Academic journal article American Journal of Pharmaceutical Education

Impact of Pharmacists' Participation in a Pharmacotherapy Follow-Up Program

Academic journal article American Journal of Pharmaceutical Education

Impact of Pharmacists' Participation in a Pharmacotherapy Follow-Up Program

Article excerpt


Pharmacotherapy follow-up is a service that was developed by community pharmacies (1-3) in response to a need for ongoing treatment of medication-based health problems. Lack of medication effectiveness and/or safety results in a high rate of avoidable emergency department visits. (4) The implementation of this service requires a radical change in practice, including a shift from a medicine-centered approach to a new approach focused on the effects of medication on the patient. (5)

Continuing pharmacy education is necessary for community pharmacists to develop new skills such as pharmacotherapy follow-up. (3,5,6) A lack of adequate training is considered one of the obstacles to implementing pharmacotherapy follow-up. (7) However, the credit-based CPE model that is most frequently implemented in Spain seems to be insufficient to radically change the behavior of pharmacists. This study proposes a shift to a more complex CPE model based on individualized and qualitative criteria specific to the learning needs of the pharmacist. (8)

There is considerable discussion within the field of CPE about barriers and facilitators to lifelong learning, (9,10) the results obtained from face-to-face instruction and distance education, (11-13) and the acceptability and effectiveness of instruction depending on the model employed. (14-17) Hence, the use of new technologies has been advocated to provide a comprehensive and quality distance education program to a large number of individuals. (11,18,19)

This study analyzed the association between pharmacist attendance at CPE meetings and their participation in the Dader Program of Pharmacotherapy Follow-Up, which involves the submission of interventions for real patient cases. The Dader Program of Pharmacotherapy Follow-Up is the only national program dedicated to monitoring pharmacists' clinical activity through a pharmacotherapy follow-up service. This service facilitates pharmaceutical interventions by pharmacists, communication, and actions aimed at changing aspects of the patient's treatment or use of medication in an attempt to resolve drug-related problems and negative medication outcomes.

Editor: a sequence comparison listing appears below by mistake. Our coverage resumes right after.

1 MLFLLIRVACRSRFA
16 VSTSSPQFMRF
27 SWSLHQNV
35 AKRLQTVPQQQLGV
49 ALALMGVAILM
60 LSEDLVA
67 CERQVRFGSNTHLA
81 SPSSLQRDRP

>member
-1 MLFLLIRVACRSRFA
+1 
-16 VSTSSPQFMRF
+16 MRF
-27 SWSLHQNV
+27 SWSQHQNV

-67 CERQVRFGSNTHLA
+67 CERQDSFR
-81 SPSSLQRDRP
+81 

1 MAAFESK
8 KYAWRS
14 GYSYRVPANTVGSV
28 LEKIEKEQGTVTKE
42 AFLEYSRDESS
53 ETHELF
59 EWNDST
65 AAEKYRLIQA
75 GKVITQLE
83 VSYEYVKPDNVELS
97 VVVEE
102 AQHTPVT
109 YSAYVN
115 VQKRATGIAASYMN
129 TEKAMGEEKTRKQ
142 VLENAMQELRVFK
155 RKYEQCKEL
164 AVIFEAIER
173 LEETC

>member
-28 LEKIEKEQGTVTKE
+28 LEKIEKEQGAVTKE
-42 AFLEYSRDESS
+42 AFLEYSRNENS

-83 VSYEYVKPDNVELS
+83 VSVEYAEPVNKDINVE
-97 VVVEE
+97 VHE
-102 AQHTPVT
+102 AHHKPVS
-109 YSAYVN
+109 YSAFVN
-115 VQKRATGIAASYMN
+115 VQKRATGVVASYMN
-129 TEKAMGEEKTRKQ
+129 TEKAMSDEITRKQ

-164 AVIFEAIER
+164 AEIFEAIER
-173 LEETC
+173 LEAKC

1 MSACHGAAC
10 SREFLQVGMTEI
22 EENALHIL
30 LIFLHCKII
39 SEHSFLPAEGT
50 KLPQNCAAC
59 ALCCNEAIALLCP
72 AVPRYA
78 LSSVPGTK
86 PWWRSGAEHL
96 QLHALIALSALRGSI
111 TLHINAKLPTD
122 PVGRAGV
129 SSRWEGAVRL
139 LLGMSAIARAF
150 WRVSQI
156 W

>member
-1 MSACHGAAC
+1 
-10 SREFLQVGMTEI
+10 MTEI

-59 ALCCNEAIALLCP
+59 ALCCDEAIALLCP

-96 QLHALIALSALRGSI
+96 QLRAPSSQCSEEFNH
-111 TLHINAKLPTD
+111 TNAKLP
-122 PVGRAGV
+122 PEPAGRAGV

In pharmacy, the pharmacist is responsible for addressing the patient's medication needs. This type of practice is conducted through the detection of drug-related problems for the prevention of negative medication outcomes. This service requires a commitment that should be provided on a continual basis and in a systematic and well-documented way. Pharmacotherapy should be carried out in collaboration with the patient and other professional health care staff members with the aim of achieving results that improve the patient's quality of life and understanding of drug-related problems in which the use or misuse of medicines causes or appears to cause a negative outcome. Negative medication outcomes are not consistent with the objectives of pharmacotherapy and are associated with errors in the use of medicines.

The CPE pharmacotherapy course, which was sponsored by the pharmaceutical industry and designed for community pharmacists, provided theoretical training applied to real patient cases and were conducted by means of synchronous satellite videoconferences held in 56 classrooms throughout Spain. Four sessions were held for the 2001 and 2002 courses, 3 sessions for the 2003 course, and 2 sessions for the 2004 course. The content of each course was accredited by the National Committee for the Continuous Training of Health Professionals, with credits awarded based on the number of tests passed. Pharmacists obtain 1 of 2 types of accreditation depending on whether they completed only the examination or the examination and a complementary test based on a clinical case study.

The objective of providing the pharmaceutical care courses was to encourage the use of the Dader pharmacotherapy follow-up service. The hypothesis was that if pharmacists completed the pharmacotherapy CPE course they would be more inclined to participate in the Dader program. …

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